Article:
*4.1: Friar Lawrence and Paris discussing the count’s upcoming wedding to Juliet, who arrives for “confession.” Paris attempts to flirt with her, but she coolly rebuffs his advances. Alone with the friar, Juliet threatens to kill herself unless he can devise a plan to keep her from marrying Paris. Friar Lawrence gives Juliet a special potion that will make her seem dead — though she will really be alive — after she drinks it. He tells her to go home, consent to marry Paris, patch things up with her parents, and then take the potion while she is alone at night. He then predicts she’ll be buried in the Capulet crypt as per custom, where she will stay until Romeo — who the friar will contact beforehand — will come to take her away to Mantua. Happy at a solution (convoluted though it is), Juliet races home with the potion.
*4.2: Capulet makes arrangements for the marriage on Thursday. Juliet enters and begs forgiveness of her father, who happily forgives her and moves the wedding day up to Wednesday.
*4.3: Juliet sends the Nurse away for the night and, after thinking through a litany of fears related to the friar’s plan (including the prospect of seeing the ghost of her dead cousin), she drinks the friar’s potion and falls into a fake death.
Early Wednesday Morning (Sometime around 3 am)
*4.4: Capulet directs the servants in their preparations for the wedding, and he instructs the Nurse to go wake Juliet so that she can get ready.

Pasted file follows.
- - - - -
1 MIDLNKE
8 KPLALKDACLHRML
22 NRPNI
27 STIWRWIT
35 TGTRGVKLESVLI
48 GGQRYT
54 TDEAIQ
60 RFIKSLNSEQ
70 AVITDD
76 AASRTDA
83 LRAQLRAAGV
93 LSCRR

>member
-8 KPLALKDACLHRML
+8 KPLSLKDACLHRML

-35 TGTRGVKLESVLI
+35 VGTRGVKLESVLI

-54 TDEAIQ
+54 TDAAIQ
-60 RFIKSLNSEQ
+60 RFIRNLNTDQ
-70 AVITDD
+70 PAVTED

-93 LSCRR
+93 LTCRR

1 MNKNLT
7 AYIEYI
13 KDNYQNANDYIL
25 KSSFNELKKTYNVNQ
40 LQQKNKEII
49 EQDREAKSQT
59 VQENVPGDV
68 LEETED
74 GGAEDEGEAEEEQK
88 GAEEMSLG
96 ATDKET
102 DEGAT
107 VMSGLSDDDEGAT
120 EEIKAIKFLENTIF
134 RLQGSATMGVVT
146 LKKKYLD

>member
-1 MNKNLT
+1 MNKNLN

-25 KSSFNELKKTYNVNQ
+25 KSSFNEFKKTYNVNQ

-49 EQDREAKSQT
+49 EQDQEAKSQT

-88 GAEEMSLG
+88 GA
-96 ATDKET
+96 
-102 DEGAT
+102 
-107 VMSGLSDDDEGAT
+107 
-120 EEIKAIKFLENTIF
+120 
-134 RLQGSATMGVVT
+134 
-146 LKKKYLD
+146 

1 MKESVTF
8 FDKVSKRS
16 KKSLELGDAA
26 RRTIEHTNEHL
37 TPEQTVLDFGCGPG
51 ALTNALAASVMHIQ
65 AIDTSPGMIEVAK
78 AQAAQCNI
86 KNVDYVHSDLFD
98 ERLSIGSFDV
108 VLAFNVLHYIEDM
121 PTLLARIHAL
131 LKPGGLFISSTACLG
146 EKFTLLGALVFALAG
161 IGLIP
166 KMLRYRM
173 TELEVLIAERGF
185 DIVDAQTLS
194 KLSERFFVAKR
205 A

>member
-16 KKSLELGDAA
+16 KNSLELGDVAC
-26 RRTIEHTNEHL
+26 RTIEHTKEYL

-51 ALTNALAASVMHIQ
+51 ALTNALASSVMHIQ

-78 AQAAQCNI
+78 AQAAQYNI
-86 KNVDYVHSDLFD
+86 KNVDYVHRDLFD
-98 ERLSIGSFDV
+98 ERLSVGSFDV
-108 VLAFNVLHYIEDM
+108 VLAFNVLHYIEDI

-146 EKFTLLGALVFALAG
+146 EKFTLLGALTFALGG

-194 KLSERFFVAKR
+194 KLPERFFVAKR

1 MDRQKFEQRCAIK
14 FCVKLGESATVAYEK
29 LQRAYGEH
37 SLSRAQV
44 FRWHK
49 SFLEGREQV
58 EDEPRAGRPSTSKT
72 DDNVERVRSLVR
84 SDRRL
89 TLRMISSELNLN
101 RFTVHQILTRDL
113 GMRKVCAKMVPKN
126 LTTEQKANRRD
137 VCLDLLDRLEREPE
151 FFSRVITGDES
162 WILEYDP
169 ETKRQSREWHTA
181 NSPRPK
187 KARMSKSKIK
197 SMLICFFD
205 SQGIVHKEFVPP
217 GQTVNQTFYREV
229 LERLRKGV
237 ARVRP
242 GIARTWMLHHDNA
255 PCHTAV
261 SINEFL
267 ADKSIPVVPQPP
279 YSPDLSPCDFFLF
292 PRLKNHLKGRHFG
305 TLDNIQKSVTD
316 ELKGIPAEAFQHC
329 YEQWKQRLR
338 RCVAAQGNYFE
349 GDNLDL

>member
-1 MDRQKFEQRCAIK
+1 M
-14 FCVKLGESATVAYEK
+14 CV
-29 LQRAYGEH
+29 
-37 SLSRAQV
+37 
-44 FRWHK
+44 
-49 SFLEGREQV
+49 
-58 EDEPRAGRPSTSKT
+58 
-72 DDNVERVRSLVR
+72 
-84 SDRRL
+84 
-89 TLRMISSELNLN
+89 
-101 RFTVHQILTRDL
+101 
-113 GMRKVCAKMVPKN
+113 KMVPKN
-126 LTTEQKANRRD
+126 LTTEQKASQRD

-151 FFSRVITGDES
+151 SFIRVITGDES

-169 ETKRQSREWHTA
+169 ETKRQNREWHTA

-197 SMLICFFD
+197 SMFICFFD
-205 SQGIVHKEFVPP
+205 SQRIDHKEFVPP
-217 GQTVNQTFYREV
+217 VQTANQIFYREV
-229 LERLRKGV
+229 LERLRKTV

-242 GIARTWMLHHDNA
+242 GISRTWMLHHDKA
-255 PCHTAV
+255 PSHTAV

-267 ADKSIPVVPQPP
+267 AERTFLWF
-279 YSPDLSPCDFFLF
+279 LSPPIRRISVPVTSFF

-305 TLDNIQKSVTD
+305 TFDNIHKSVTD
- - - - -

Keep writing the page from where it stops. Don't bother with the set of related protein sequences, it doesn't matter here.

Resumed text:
*4.5: The Nurse discovered Juliet “dead” in her bed, and the entire Capulet house erupts into mourning. Friar Lawrence arrives and begins to arrange Juliet’s “funeral.”
Later Wednesday Morning (Sometime around 6 am, let’s say)
*5.1: Romeo’s servant Balthasar arrives in Mantua with news of Juliet’s apparent death. Quickly turning crazed, Romeo sends his servant to buy horses to ride to the Capulet crypt, and he himself buys poison from an apothecary.
*5.2: Friar John, an acquaintance of Friar Lawrence, explains that he was not able to deliver Lawrence’s letter to Romeo in Mantua because a plague had kept him confined to Verona. Panicked, Lawrence races to the Capulet crypt to rescue Juliet from the tomb before she awakes and finds herself alone in the dark with corpses.